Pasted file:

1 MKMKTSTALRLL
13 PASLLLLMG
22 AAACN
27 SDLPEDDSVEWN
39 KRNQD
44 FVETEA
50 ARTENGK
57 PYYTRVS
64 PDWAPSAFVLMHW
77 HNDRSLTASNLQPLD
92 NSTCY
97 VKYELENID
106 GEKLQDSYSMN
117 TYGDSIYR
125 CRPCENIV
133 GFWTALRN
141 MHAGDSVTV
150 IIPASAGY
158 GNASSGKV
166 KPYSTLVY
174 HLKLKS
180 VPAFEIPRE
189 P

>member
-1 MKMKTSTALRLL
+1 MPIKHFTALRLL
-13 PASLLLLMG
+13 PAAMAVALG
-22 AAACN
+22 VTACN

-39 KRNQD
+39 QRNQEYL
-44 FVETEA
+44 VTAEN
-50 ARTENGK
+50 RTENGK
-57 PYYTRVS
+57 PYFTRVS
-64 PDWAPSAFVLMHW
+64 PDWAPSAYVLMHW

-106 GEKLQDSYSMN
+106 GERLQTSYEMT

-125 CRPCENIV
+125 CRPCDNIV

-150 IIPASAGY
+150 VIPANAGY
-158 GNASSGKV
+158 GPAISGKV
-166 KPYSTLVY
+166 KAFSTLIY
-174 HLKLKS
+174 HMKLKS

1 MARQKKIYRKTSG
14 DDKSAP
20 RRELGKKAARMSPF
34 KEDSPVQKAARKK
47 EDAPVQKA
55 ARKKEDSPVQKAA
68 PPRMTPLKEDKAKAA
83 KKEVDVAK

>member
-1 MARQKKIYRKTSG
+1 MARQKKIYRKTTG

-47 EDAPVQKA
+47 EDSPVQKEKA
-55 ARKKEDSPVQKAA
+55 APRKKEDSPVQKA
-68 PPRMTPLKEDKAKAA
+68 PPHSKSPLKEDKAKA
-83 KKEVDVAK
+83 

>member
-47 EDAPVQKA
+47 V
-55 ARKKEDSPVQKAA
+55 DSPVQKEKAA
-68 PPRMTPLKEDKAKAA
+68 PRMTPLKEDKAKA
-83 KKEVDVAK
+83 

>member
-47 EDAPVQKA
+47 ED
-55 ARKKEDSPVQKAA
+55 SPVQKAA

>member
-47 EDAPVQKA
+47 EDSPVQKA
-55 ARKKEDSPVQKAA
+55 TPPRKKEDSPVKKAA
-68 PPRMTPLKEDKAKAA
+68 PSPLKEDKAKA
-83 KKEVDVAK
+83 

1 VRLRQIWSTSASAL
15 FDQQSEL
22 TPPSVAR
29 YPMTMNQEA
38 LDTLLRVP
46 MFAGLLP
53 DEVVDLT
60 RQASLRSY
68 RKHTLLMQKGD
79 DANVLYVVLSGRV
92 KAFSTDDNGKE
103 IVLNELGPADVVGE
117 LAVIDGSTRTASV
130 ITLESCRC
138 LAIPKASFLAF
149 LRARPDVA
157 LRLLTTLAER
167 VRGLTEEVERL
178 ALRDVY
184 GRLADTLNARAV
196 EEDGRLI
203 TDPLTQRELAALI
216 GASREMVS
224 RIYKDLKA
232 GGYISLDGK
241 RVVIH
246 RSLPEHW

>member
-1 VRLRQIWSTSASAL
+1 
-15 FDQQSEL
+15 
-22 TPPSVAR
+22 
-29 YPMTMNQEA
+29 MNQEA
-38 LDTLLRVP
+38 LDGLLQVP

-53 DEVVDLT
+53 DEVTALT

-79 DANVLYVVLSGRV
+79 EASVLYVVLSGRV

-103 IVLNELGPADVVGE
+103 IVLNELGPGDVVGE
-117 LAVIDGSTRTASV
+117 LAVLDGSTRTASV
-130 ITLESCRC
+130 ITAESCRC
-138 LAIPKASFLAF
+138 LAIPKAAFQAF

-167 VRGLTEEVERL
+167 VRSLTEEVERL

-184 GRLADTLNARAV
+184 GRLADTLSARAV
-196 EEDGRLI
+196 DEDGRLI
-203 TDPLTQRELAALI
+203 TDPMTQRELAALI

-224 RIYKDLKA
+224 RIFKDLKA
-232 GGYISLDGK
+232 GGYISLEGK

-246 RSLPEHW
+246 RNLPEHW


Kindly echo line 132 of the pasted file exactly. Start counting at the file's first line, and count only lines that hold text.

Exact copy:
+38 LDGLLQVP